News / Americas

    FIFA Chief: Brazil World Cup Prep Running Behind

    The Arena Amazonia stadium in Manaus, seen here on Dec. 17, 2013, was one of six 2014 World Cup soccer venues to miss a Dec. 31 deadline for completion.
    The Arena Amazonia stadium in Manaus, seen here on Dec. 17, 2013, was one of six 2014 World Cup soccer venues to miss a Dec. 31 deadline for completion.
    Reuters
    FIFA president Sepp Blatter cannot remember a World Cup host nation falling as far behind with their preparations as Brazil has, he said in an interview.

    “Brazil has just found out what it means and has started work much too late,” he told the Lausanne-based newspaper 24 Heures.

    “No country has been so far behind in preparations since I have been at FIFA even though it is the only host nation which has had so much time, seven years, in which to prepare.”

    Blatter has experience of nine World Cups, dating back to Argentina in 1978. He joined soccer's ruling body as a development officer in 1975 before becoming secretary general and then taking over as president in 1998.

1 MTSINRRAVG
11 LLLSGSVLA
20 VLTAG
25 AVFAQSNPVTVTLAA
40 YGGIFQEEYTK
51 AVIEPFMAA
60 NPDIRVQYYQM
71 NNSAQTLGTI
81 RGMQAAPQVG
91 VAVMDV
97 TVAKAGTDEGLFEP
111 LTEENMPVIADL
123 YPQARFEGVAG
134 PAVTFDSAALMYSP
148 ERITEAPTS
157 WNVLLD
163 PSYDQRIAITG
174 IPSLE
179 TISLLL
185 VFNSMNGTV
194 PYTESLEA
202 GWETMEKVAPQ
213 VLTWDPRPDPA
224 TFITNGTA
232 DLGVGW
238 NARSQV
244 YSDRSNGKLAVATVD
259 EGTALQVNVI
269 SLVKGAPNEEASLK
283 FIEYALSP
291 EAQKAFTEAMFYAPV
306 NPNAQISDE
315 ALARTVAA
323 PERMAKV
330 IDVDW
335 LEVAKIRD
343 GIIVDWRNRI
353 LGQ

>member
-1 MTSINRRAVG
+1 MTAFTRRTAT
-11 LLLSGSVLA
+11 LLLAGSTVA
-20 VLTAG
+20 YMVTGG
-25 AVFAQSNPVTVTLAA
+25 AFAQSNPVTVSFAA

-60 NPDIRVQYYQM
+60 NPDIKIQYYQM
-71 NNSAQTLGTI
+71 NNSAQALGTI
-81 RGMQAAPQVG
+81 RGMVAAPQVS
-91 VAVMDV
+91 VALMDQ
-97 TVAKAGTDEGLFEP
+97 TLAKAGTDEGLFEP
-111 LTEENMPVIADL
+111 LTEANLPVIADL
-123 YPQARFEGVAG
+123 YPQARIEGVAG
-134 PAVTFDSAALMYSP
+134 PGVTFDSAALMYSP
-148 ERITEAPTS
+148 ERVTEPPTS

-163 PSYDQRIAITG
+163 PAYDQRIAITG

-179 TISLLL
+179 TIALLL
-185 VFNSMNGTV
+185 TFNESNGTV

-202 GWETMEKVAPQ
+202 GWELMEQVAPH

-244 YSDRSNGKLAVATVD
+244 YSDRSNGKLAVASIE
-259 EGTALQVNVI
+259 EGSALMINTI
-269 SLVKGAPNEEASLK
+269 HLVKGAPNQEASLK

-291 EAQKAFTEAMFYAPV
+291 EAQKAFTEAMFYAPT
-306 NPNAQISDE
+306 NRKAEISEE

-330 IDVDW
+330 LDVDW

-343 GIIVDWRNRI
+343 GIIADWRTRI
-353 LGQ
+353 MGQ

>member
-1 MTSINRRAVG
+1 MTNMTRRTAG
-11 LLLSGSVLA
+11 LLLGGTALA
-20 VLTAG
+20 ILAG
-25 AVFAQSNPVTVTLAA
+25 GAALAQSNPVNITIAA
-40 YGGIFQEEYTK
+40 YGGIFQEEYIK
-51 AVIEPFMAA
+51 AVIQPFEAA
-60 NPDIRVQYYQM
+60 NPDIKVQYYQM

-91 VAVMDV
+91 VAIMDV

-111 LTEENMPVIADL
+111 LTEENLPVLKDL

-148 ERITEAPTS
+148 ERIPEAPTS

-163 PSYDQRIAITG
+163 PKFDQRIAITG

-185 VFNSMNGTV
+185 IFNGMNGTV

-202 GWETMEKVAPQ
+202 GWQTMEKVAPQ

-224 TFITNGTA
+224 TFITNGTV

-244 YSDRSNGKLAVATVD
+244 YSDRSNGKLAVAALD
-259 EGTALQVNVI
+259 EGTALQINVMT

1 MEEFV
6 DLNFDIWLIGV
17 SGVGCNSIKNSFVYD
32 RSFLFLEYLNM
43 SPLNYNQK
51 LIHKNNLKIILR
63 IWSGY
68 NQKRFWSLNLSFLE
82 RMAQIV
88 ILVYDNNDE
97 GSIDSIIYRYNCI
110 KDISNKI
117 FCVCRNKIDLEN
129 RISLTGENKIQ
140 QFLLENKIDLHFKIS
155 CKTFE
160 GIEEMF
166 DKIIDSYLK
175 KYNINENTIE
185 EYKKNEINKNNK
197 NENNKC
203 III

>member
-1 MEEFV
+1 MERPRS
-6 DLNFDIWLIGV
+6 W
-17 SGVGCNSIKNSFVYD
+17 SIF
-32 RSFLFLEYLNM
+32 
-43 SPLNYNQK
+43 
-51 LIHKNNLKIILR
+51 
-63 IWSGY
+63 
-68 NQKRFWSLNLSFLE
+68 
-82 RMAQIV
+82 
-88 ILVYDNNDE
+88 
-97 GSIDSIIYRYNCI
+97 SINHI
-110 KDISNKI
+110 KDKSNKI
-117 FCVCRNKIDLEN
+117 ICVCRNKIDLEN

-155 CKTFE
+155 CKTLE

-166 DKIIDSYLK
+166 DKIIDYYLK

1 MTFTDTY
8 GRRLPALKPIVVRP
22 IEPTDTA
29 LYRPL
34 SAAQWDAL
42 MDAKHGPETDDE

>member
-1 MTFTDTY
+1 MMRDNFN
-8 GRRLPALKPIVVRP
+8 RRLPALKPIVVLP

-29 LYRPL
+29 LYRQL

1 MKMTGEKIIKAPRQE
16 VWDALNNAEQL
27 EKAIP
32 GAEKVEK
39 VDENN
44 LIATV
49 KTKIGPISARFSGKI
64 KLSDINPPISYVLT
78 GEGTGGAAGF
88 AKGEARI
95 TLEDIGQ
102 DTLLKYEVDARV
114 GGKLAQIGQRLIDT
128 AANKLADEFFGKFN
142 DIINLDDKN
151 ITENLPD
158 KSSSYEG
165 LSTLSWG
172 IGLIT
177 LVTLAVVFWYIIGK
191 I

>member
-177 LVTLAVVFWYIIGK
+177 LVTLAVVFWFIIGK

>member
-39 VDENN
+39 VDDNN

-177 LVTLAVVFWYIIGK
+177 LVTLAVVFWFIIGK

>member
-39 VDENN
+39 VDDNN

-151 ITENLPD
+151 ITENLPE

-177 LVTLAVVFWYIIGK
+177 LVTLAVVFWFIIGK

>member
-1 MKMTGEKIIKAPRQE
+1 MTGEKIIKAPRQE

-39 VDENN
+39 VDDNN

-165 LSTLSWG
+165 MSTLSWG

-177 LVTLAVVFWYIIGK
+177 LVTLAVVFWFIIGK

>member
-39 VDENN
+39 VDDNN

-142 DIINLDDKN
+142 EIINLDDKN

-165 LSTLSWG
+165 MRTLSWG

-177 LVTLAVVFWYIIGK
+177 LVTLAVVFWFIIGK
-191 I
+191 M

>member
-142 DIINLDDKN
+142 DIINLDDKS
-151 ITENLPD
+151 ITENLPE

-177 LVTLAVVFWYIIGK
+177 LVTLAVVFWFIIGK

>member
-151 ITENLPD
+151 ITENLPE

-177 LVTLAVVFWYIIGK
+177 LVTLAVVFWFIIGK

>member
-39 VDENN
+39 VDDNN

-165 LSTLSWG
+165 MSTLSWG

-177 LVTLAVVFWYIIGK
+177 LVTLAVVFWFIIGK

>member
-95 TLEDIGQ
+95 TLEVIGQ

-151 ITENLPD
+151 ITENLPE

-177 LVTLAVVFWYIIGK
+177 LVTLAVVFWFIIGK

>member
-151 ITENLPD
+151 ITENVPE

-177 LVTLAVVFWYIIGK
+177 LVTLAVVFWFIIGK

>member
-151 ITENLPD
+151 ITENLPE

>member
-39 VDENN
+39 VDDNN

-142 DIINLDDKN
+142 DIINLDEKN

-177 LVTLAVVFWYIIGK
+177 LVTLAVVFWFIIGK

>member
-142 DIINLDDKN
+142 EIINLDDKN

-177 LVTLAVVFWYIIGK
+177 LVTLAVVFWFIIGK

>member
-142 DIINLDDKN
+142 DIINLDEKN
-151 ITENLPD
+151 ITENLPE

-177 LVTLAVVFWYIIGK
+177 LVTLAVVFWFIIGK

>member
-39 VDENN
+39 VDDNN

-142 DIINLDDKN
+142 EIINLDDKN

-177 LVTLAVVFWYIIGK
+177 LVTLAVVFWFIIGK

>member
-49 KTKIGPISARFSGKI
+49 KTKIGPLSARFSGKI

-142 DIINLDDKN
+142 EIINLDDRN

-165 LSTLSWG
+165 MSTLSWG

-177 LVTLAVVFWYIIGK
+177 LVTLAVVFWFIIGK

Six of the 12 stadiums in Brazil missed the final deadline of Dec. 31 which FIFA set for them to be completed and put at the disposal of organizers.

    They are the venues in Sao Paulo, Curitiba, Porto Alegre, Cuiaba, Natal and Manaus.

    Many infrastructure and transport projects have been shelved or scaled back and organizers are still debating how to provide extra flights for the thousands of traveling supporters.

    Sole candidate

    Brazil were elected unopposed as hosts in 2007 under the old rotation system which awarded the finals to South America.

    The other nine South American countries had agreed to support Brazil as the only candidate in 2003, in effect giving them an additional four years to get ready.

    Blatter also said he was resigned to further protests such as those that took place during last year's Confederations Cup.

    “I am an optimist, not a pessimist. I am therefore not worried,” he explained. “But we do know there will be protests again.

    “The last ones during the Confederations Cup in this same country had their roots in the social networks.

    “There was no specific goal, or a genuine demand, but during the World Cup the protests will perhaps be more concrete, more organized,” said Blatter.

    “But football will be protected, I don't believe that Brazilians will attack the football directly. For them it's a religion.”

    The World Cup starts in June.

    You May Like

    Video As Refugees Perish, Greek Graveyards Fill

    Before burial at overflowing cemeteries, unidentified dead being swapped for DNA, in case some day relatives come to learn their fate